Kirsty Cotton was the "final girl" of the original "Hellraiser", the one member of her family who survived. She started out as a victim, but she became a hero, dedicating her life to hunting and killing Cenobites. All that took a left turn in the main "Hellraiser" comic, where she ended up being recruited by Pinhead as his replacement and became a Cenobite herself.

Kirsty became the new Pinhead so she could "change the system" -- Hell! -- "from the inside." But instead, she learned what purpose Hell and the Cenobites actually serve. Hell's basically a metaphysical prison where bad people -- like her uncle Frank -- get punished for the crimes they committed during life, and the Cenobites are their jailers. Put that way, Kirsty realized that she actually agrees with what the Cenobites do!

"The Road Below" picks up pretty soon after Kirsty's conversion, when she's still enthusiastic about Hell's mission and is eager to do her job: retrieve the sinners who call the Cenobites to Earth. 
It's said that good intentions lead people down the road to Hell, and it sounds like that's exactly the case with Kirsty. Was that a theme you were looking to explore?

I kind of think "good intentions gone bad" is the engine that drives the "Hellraiser" universe. From Frank Cotton just looking for a good time, and getting tortured by Hell, to Julia Cotton who just wanted her lover back -- but had to kill people to get it. With Kirsty, everything she does, she does with the best intentions. She hunted the Cenobites for years, thinking they were evil -- and then discovered they were basically cosmic cops, and she'd been on the wrong side the whole time. Most recently, she became a Cenobite so she could "change the system," only for it to lead to the death -- again! -- of her lovers and her friends. Kirsty just can't win.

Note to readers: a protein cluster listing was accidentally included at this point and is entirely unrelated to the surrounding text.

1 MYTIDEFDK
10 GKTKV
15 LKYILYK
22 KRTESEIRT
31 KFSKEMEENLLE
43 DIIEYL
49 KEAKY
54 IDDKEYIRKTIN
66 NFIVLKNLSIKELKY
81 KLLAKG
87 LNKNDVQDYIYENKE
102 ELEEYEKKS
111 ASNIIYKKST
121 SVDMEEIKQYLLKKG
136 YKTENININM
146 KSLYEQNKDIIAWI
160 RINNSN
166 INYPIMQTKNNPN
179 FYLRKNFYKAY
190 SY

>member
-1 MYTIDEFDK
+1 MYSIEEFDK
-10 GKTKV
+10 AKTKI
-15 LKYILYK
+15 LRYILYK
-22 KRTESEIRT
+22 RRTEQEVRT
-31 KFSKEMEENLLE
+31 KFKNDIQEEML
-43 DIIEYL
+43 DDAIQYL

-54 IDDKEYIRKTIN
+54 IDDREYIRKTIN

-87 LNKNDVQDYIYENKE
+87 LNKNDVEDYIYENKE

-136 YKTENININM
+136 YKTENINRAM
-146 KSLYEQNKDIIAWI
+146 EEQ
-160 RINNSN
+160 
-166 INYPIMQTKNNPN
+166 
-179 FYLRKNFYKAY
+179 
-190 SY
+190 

Will fans of the flicks see any other familiar faces in the pages of the book?

Kirsty and the Female Cenobite are really the only classic "Hellraiser" characters in "The Road Below." Everybody else is new, but the new characters will certainly have some familiar elements that fans of Clive's work will recognize. The main "Hellraiser" comic has lots of allusions to Clive's other creations, and Harry D'amour, from the "Books of the Art" series, is one of the main characters, now. "The Road Below" plays off the fact that the Cenobites and the Labyrinth are only one part of the big, strange world that Clive's dreamed up.

Finally, the artist on the series, Ibraim Roberson, has a very big, bold superhero style. How does that play into your collaboration on what is a more horror-themed book?

I was super excited when I heard Ibraim's drawing my stories. He's extremely talented, and he's got a great, versatile style. He's most known for doing superhero stories, sure, but he's also done a bunch of horror and horror-related stuff, like "The Zombie Survival Guide: Recorded Attacks" and the Flashpoint "Frankenstein" series. He brings a level of realism and believability to everything he does, whether it's superheroes or monsters. And to me, the more grounded something looks in a horror story, the scarier it is!

Discover how scary "Hellraiser: The Road Below" by Brandon Seifert, Ibraim Roberson and BOOM Studios turns out to be, this October.

Immortal Hulk Banner feature
The Green New Deal: Hulk Outlines His War on Humanity - and Yes, It's Scary

More in Comics